Tested: Two Secure Digital (SD/SDHC) to CompactFlash (CF) Adapters

It seems that the modern trend towards smaller and faster has led to the CompactFlash card being relegated for use in industrial and professional high-end photography only, where its larger size is not a problem. Most consumer electronics have since transitioned to SD or microSD cards, with the in-between miniSD pretty much disappearing from the market.

CompactFlash was a very important milestone in the flash memory industry. Being “intelligent” and having an internal controller to manage the flash (unlike SmartMedia), it was able to overcome defects, and extend capacity and speeds throughout the generations (mostly) without losing backwards compatibility. It was also led by consortium, and was not limited to just one player, which helped it become popular standard with many vendors of cards and compatible devices.

The cards could operate in one of three modes, and the True-IDE mode was popular as it allowed passive adapters to connect the cards to IDE interfaces as use as a rudimentary “slow” SSD before high-performance SATA SSDs became popular. Many high performance cards used MWDMA and UDMA modes which are common with speedy IDE hard drives to achieve high speed. Passive adapters were also available for use with PCMCIA interfaces.

Unfortunately, CF cards are starting to become less easy to find, and by extension, high capacity and high performance CF cards often command twice the price of a similar performing SDHC/SDHC card. Many users are likely to have many SDHC/SDXC slots to use cards in, and laying down a significant amount of cash buying CF cards with the knowledge they won’t be able to use it with their next camera doesn’t seem to make sense.

The Solution? Adapt.

It turns out that this was the exact conundrum I was facing in late 2011/early 2012 when I was considering upgrading from my Canon EOS 400D which used CF cards to something more modern. The EOS range had already decided to go over to SDHC, so I knew the future for CF, at least on consumer oriented devices, was limited. I really didn’t want to spend more money buying CF cards knowing I won’t have much use for them later on.


Instead, I spent about $15 each on two different adapters that were on the market in late 2011. It seems that these products, possibly revised, are still on the market today. The one on the left is the “extreme” adapter, the one on the right is an unbranded “blue” adapter.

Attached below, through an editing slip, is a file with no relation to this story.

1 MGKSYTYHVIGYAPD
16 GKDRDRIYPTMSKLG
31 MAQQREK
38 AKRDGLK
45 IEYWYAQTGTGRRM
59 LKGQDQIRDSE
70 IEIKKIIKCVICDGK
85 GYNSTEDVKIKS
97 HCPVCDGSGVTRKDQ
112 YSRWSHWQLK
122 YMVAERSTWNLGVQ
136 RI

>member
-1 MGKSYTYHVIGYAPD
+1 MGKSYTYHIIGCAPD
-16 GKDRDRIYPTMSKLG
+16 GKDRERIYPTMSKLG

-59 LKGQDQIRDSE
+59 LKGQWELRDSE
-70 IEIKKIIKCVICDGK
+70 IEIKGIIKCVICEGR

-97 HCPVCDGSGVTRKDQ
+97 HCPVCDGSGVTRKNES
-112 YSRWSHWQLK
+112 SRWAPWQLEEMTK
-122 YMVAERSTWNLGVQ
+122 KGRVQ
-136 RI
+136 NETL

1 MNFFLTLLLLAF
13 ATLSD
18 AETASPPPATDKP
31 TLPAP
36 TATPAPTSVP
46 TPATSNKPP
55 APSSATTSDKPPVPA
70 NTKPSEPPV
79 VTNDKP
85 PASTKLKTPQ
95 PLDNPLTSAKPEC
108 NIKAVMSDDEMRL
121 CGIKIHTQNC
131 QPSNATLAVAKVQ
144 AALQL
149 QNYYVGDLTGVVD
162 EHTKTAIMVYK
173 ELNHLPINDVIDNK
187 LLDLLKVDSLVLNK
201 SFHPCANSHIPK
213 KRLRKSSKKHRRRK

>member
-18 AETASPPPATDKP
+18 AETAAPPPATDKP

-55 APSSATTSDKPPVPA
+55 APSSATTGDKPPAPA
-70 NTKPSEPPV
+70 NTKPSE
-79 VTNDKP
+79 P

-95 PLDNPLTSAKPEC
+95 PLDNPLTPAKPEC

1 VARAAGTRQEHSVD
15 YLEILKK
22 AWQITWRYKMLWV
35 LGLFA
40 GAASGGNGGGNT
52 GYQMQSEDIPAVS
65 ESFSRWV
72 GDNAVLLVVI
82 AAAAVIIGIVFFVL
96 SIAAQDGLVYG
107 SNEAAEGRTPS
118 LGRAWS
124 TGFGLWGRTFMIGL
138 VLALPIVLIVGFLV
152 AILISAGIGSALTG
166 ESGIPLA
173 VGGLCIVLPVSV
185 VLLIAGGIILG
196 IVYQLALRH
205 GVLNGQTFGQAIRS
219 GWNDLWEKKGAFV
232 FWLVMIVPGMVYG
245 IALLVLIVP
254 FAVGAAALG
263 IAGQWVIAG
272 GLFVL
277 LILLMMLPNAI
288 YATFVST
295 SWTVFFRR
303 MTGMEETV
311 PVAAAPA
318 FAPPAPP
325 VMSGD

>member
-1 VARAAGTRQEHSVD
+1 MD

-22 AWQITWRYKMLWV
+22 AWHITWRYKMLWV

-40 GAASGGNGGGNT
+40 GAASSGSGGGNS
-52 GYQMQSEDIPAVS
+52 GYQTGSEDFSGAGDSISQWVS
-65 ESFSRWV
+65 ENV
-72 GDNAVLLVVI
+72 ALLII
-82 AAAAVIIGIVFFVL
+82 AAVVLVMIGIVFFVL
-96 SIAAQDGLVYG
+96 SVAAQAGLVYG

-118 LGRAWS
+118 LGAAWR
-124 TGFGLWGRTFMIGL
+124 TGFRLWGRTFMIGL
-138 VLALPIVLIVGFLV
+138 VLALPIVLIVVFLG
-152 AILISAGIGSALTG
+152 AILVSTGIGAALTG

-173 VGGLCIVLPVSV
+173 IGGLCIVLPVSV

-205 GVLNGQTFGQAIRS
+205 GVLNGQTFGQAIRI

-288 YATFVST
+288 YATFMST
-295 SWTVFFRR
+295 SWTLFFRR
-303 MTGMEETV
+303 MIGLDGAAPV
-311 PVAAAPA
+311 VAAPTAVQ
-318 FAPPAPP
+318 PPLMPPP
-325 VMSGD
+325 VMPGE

Both adapters feature a full size SD card input, and I specifically purchased them as they supported the SDHC format, so as to be sure they were capable of using cards up to 32Gb. The slot on the extreme adapter is the “push to eject” type, whereas the blue one on the right is a friction-fit type, and pull to remove.


The rear of the extreme adapter has a very generic label, with uneven line lengths, and claims to be made in Taiwan. The blue adapter has no label on the rear.


DSC_7529Both adapters are Type II, which is of 5mm thickness. This thickness was originally designed to accommodate microdrives, and not all devices will have slots that can accommodate it. The Type I thickness is what most regular CF memory cards are made in, and is 3.3mm thick.

There are newer designs which are Type I (thin) microSD based adapters. There are also some with multiple slots and a type of striping between the two cards for performance, however, it seems the cards cannot be read outside the adapter.

Funnily enough, the Transcend RDF8 card reader that I use most has a slot cut-out that can only accommodate Type I cards. Removing the PCB from the shell allows for Type II cards to plug in, and thus it was tested without the external casing.

Performance Testing

What we really want to know is just how well these adapters work.

Extreme SD/SDHC to CF Adapter

Testing of the adapter focused first on read performance and the types of cards accepted. Interestingly, using HDTune Pro, we determined that the adapter works for SD (not pictured), SDHC and SDXC cards. It was tested up to 128Gb and performed correctly!

hdt-extreme-sandiskext hdt-extreme-toshibaexceriahd hdt-extreme-toshexceria hdt-extreme-kingston128

In testing the performance, I have chosen the best performing cards from the database to test with. There appears to be a compatibility issue with the Sandisk Extreme microSD card, which results in a low rate of just 5.2Mb/s regardless of number of re-insertions. The rest of the cards seem to be capped off at 12.2Mb/s, which is a lot slower than the cards are capable of.